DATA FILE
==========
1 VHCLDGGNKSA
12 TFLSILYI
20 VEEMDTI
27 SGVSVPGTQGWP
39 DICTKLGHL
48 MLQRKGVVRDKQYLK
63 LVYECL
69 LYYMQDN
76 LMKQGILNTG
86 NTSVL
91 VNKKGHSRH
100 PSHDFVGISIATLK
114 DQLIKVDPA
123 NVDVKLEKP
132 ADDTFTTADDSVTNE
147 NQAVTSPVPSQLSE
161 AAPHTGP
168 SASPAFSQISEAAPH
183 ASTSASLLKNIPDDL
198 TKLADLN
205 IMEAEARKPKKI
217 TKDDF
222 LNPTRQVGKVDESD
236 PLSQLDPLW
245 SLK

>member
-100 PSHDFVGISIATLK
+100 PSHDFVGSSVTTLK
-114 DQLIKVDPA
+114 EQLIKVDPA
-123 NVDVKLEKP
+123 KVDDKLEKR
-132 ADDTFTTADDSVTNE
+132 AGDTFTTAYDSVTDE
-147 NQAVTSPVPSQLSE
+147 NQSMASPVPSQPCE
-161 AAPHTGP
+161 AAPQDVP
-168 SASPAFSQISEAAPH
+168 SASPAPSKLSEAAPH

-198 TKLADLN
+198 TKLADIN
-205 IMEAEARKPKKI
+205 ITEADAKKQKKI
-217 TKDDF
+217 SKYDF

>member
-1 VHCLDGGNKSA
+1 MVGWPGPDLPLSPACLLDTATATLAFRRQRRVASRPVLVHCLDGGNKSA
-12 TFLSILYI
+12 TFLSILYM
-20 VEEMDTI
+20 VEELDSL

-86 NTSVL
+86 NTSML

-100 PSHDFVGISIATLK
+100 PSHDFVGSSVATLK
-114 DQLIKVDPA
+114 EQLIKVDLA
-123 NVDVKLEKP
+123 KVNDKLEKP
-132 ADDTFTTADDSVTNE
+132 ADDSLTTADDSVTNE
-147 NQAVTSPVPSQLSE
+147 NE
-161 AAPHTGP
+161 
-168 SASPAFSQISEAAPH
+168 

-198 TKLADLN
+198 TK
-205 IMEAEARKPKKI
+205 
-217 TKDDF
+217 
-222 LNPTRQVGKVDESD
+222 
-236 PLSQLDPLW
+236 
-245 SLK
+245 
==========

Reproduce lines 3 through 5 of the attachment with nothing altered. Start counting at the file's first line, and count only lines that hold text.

20 VEEMDTI
27 SGVSVPGTQGWP
39 DICTKLGHL